Sophisticated and Simple – Demands of the Post-modern human

Sophistication has become a ‘need’ of Post-modern humans. Technology & globalisation generate this urge for sophistication.

Maslow’s Law recognises basic needs – food, water, shelter, sex & clothes. Entertainment and self-esteem are identified as secondary and tertiary levels respectively.  Yet, looking at the way of life of the young generation (10 – 20 yrs of age) and their manner of peer networking, one may question whether technology is qualifying to be a basic need. Of course, Twitter is not oxygen, but I could not believe it when I saw teens in Sub-Saharan Africa and South Asia enjoy SMS texting whilst tolerating hunger. This is mobile phone penetration at the bottom of the Pyramid and 90% of usage is for communication (i.e. security and gossip). A significant portion of these consumers live below the poverty line (<2$ a day) and their communication costs are eating into their food budget.

Such urges are rooted in the spoiled West. Twitter, Facebook are thriving due to the urge of teens to share their gossip, ego and self-esteem. By buying a David Beckham t-shirt, (with £15 from Dad) one teen generates a chain of gossip between a whole classroom full of grammar school girls. The Paparazzi feed the BBC’s, CNN’s and Times and the tabloids keep their spy networks to watch the hit counts. The adults suddenly recognize they are out of the loop and are thus compelled to know anything and everything happening at every second, from Afghanistan to Somalia, Brasil to China.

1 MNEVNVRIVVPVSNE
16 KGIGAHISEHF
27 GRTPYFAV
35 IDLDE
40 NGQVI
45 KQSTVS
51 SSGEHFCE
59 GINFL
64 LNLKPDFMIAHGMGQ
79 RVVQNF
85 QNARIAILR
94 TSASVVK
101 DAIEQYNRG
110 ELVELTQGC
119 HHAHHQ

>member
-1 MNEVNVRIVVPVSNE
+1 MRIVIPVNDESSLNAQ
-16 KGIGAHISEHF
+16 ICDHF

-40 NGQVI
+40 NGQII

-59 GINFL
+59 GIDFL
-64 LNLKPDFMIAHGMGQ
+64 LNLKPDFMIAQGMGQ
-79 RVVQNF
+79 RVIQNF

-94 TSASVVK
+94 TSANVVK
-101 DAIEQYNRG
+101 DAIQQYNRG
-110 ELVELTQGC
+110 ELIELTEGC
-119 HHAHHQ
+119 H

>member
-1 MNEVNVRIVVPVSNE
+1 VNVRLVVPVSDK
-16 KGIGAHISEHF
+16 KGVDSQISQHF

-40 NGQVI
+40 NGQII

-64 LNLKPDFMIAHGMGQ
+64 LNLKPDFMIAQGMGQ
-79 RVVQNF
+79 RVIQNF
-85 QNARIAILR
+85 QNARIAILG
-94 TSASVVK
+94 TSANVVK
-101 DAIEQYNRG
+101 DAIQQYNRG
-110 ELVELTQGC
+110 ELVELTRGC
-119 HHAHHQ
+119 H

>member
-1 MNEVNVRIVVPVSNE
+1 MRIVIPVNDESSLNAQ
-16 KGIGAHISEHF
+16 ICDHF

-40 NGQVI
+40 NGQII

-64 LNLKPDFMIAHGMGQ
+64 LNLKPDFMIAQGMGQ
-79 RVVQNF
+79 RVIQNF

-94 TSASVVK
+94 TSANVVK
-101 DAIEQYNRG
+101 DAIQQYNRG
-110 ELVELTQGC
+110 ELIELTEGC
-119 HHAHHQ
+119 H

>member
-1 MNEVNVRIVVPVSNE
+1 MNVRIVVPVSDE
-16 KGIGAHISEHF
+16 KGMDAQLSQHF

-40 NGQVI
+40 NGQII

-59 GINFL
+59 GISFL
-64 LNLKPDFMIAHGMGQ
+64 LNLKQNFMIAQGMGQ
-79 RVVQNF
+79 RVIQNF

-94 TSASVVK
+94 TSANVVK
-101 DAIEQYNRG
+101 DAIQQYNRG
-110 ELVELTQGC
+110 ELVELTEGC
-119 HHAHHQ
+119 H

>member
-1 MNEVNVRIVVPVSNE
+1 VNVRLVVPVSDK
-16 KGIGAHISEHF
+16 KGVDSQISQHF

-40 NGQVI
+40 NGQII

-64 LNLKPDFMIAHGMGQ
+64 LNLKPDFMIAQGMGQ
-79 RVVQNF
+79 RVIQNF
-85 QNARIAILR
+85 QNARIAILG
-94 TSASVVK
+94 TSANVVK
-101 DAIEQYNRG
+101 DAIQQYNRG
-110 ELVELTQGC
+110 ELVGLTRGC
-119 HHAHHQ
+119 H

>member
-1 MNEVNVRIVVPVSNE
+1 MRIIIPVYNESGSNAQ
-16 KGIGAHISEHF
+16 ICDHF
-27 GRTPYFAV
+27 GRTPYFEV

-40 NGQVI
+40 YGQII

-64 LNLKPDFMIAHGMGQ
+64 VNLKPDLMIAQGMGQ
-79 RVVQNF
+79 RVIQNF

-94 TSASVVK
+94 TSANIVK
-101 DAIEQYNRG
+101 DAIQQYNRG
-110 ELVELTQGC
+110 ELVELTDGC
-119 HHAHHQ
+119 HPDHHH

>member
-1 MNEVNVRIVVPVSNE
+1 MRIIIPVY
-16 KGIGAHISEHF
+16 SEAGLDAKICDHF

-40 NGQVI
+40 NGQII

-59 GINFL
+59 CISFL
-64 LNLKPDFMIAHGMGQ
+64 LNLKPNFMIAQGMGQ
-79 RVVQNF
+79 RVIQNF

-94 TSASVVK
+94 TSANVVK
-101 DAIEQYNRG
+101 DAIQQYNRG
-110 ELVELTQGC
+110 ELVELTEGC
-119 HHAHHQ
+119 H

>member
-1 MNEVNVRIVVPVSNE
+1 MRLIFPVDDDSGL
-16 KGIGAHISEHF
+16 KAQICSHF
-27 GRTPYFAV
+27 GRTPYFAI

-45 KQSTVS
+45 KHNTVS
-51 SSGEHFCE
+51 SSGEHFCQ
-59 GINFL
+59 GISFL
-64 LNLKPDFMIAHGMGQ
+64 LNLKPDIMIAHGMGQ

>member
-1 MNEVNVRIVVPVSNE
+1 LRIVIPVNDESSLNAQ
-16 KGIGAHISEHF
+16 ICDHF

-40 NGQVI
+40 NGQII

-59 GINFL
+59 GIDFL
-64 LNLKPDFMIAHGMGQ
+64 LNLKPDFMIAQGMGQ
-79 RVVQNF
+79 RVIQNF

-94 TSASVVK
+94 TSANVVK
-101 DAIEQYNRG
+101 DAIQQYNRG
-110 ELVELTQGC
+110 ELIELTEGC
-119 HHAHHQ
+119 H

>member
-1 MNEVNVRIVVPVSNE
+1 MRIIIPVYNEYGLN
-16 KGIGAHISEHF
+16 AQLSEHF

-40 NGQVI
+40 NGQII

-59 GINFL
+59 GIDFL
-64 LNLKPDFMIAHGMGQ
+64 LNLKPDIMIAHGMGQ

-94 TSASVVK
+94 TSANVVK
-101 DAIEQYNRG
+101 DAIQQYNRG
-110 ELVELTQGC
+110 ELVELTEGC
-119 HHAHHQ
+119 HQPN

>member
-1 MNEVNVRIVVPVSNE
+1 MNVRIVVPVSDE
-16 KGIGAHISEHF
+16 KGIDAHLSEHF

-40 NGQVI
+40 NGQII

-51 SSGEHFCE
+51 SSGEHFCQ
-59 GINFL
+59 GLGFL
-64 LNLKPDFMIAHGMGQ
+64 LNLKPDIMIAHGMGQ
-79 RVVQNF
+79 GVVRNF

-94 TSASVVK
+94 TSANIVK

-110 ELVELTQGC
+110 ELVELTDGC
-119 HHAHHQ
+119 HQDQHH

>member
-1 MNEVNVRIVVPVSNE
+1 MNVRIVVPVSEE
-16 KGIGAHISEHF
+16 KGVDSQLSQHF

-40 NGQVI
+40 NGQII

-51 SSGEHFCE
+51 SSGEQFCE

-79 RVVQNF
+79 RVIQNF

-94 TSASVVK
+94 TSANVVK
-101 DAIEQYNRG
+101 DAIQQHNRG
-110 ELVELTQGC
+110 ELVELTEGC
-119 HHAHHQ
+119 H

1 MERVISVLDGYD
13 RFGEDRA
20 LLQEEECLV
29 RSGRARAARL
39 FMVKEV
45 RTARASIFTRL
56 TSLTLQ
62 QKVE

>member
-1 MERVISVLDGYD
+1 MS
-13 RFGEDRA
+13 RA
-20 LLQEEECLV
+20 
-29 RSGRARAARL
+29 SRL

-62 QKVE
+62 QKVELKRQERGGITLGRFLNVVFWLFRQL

This complex mind cannot live only with food, oxygen and clothes. It needs mobiles with one million applications, radios with hundreds of channels, companions who can talk different languages, teachers who can create drama in the classroom to teach the subject material. Food must be tasty but should be wrapped with designer material, but also served in a modern techy environment.

Yet, there is a line of simplicity within this sophistication – simplicity in terms of maintaining the sophistication within the limits of ones control. Sky provides 300+ channels. But viewers can choose them simply by manoeuvring 9 digits on the small remote control. Mobile phones have only a handful of buttons, yet users can use these few buttons to complete many tasks; conversations, reading MSN news, texting a message, calculating the budget.

Is it only the controllability? (i.e. keeping everything within the limits one can manage?). Well, yes and no.

Such an intrinsic urge for simplicity is a result of the urge for inner peace. The writing of the Dalai Lama, Thich Naart Haan, Ajan Sumedho – the modern day Buddhist ambassadors – emphasize the peaceful nature of the inner mind. (One can experience this state by experiencing ‘Samadhi’ in meditation). The Human mind is peaceful at birth, and it is subjected to increased sophistication and complexity over time and with education and maturity. Yet internally, all humans silently seek that peacefulness.

Post-modern humans are individuals struggling within this dilemma of sophistication and simpleness. Microsoft managed to add sophistication through Windows and MS-Office and we all became fast consumers of that sophistication. This enabled us to reach the ‘simplicity’ of multi-tasking, (Excel accounts, Word typing, PowerPoint presentations and Outlook emailing all at once). But, when the working space got cluttered, Google ‘search’ has provided a new way to reach the next level of simplicity. Yet, today, people are beginning to complain about the growing clutter within the Google applications. The frustration emerges, challenges build up, and the journey continues to find the balancing point between sophistication and simplicity!


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